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Studies in Philo of Alexandria publishes monographs and collections of essays focusing on the study of Philo of Alexandria and his cultural environment. The series aims to present a wide spectrum of studies covering the religious and philosophical background as well as the main streams of thought of his time.

The series welcomes contributions on philosophical, historical, exegetical, and theological subjects as well as studies on literary issues.

The series published two volumes over the last 5 years.
The essays collected in Italian Studies on Philo of Alexandria give an overview of the main trends of current Italian research on Philo of Alexandria, making much of this research accessible for the first time in the English language. Over the past few years, there has been renewed interest in Italy in research on Philo. Philo’s thought can best be addressed in a multidisciplinary study to examine its complexity and its implications. The essays in the volume are accordingly approached from various perspectives: historical, linguistic, philological, and philosophical.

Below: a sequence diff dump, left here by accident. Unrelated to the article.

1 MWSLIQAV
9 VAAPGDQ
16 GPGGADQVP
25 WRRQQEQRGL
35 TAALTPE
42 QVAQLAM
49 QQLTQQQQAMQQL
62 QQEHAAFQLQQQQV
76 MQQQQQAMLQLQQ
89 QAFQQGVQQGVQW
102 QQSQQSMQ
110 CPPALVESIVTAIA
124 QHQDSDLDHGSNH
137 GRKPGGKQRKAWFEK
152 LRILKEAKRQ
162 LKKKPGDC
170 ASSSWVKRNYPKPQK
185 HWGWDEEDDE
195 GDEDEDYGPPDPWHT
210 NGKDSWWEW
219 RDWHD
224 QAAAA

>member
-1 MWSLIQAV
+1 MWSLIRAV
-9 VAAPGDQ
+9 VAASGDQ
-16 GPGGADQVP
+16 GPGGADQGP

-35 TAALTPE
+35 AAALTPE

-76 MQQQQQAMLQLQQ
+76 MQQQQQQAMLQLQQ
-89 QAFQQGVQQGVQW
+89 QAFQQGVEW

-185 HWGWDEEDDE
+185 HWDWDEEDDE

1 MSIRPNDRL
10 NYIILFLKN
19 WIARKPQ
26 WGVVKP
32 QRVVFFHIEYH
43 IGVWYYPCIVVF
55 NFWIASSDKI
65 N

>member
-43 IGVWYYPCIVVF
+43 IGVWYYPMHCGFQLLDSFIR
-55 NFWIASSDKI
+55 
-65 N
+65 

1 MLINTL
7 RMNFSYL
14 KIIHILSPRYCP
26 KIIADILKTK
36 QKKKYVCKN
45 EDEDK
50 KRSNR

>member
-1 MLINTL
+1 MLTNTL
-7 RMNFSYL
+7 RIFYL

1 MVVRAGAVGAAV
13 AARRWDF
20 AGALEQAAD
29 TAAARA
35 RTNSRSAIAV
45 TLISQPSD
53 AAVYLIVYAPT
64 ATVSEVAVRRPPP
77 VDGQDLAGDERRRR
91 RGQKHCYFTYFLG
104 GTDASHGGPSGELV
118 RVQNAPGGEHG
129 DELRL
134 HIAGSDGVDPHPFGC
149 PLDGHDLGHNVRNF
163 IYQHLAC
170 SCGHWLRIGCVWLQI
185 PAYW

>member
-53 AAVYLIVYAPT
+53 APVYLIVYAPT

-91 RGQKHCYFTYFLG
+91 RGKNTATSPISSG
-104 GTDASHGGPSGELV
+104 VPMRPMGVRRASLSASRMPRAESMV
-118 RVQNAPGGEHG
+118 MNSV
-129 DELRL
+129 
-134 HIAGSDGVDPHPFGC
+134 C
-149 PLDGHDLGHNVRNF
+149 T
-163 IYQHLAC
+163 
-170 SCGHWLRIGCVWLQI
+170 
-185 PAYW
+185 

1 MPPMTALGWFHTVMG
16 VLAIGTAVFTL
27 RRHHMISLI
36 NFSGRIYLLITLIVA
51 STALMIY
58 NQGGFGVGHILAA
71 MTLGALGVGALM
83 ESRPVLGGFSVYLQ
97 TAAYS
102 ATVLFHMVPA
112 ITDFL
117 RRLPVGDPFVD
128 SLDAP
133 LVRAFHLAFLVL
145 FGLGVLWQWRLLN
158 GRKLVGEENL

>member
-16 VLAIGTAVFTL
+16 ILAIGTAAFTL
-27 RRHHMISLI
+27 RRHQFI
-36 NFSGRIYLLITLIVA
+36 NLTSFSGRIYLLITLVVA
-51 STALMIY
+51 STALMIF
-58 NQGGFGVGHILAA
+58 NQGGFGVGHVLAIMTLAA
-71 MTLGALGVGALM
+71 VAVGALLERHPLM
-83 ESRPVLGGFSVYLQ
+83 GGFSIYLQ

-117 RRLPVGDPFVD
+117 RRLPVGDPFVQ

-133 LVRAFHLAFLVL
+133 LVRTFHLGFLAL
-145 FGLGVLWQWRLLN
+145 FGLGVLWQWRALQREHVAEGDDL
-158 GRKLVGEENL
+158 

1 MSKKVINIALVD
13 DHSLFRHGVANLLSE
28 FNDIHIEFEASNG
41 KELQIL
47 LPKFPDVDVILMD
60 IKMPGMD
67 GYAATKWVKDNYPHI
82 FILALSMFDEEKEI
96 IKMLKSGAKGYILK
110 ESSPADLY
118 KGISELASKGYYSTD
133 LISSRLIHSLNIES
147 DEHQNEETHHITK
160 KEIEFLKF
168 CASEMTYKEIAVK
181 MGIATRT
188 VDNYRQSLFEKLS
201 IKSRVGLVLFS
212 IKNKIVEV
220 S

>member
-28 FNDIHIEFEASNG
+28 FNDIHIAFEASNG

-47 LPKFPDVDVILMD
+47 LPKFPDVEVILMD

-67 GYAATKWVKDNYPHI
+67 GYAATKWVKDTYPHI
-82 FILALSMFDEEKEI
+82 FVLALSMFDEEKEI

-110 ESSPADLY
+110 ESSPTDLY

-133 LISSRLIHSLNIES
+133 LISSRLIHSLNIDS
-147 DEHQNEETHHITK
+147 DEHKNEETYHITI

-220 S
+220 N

Tradition and Philosophy in Philo of Alexandria
The topic tackled in this book is Philo’s account of the complex, double-sided nature of God’s acting – the two-sided coin of God as transcendent yet immanent, unknowable yet revealed, immobile yet creating – and also the two sides of acting in humans – who, in an attempt to imitate God, both contemplate and produce.
In both contexts, divine and human, Philo considers that it would not be proper to give precedence to either side – the result would be barren. God’s acting and man’s acting are at the same time both speculative and practical, and it is precisely out of this co-presence that the order of the world unfolds. Philo considers this two-sided condition as a source of complexity and fertility. Francesca Calabi argues that, far from being an irresolvable contradiction, Philo’s two-fold vision is the key to understanding his works. It constitutes a richness that rejects reduction to apparently incompatible forms and aspects.
In: Philo of Alexandria and Greek Myth
In: La restauration de la création